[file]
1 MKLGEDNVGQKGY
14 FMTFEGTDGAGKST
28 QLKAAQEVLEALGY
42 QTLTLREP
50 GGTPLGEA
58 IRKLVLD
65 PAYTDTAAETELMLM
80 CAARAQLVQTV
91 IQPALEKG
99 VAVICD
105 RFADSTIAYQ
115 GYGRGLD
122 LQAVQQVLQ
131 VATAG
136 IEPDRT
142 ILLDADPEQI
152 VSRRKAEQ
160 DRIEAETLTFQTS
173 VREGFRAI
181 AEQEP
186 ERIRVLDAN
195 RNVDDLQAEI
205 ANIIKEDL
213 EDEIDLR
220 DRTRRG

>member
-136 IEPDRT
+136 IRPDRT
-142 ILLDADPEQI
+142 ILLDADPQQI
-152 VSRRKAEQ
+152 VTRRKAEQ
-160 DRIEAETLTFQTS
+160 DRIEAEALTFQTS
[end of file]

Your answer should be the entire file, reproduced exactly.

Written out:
1 MKLGEDNVGQKGY
14 FMTFEGTDGAGKST
28 QLKAAQEVLEALGY
42 QTLTLREP
50 GGTPLGEA
58 IRKLVLD
65 PAYTDTAAETELMLM
80 CAARAQLVQTV
91 IQPALEKG
99 VAVICD
105 RFADSTIAYQ
115 GYGRGLD
122 LQAVQQVLQ
131 VATAG
136 IEPDRT
142 ILLDADPEQI
152 VSRRKAEQ
160 DRIEAETLTFQTS
173 VREGFRAI
181 AEQEP
186 ERIRVLDAN
195 RNVDDLQAEI
205 ANIIKEDL
213 EDEIDLR
220 DRTRRG

>member
-136 IEPDRT
+136 IRPDRT
-142 ILLDADPEQI
+142 ILLDADPQQI
-152 VSRRKAEQ
+152 VTRRKAEQ
-160 DRIEAETLTFQTS
+160 DRIEAEALTFQTS